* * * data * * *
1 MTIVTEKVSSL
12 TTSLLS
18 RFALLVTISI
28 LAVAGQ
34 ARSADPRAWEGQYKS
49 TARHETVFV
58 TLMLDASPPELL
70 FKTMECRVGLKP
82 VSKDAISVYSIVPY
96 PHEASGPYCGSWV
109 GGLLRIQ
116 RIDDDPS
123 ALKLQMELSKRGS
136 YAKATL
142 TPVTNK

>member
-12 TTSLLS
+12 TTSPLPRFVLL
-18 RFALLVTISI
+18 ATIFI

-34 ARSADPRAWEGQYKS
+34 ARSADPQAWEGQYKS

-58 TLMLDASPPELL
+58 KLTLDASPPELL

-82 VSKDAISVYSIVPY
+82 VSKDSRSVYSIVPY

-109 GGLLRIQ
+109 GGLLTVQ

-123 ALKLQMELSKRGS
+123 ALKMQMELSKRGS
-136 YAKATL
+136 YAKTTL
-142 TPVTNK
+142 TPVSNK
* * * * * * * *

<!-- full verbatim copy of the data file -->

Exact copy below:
1 MTIVTEKVSSL
12 TTSLLS
18 RFALLVTISI
28 LAVAGQ
34 ARSADPRAWEGQYKS
49 TARHETVFV
58 TLMLDASPPELL
70 FKTMECRVGLKP
82 VSKDAISVYSIVPY
96 PHEASGPYCGSWV
109 GGLLRIQ
116 RIDDDPS
123 ALKLQMELSKRGS
136 YAKATL
142 TPVTNK

>member
-12 TTSLLS
+12 TTSPLPRFVLL
-18 RFALLVTISI
+18 ATIFI

-34 ARSADPRAWEGQYKS
+34 ARSADPQAWEGQYKS

-58 TLMLDASPPELL
+58 KLTLDASPPELL

-82 VSKDAISVYSIVPY
+82 VSKDSRSVYSIVPY

-109 GGLLRIQ
+109 GGLLTVQ

-123 ALKLQMELSKRGS
+123 ALKMQMELSKRGS
-136 YAKATL
+136 YAKTTL
-142 TPVTNK
+142 TPVSNK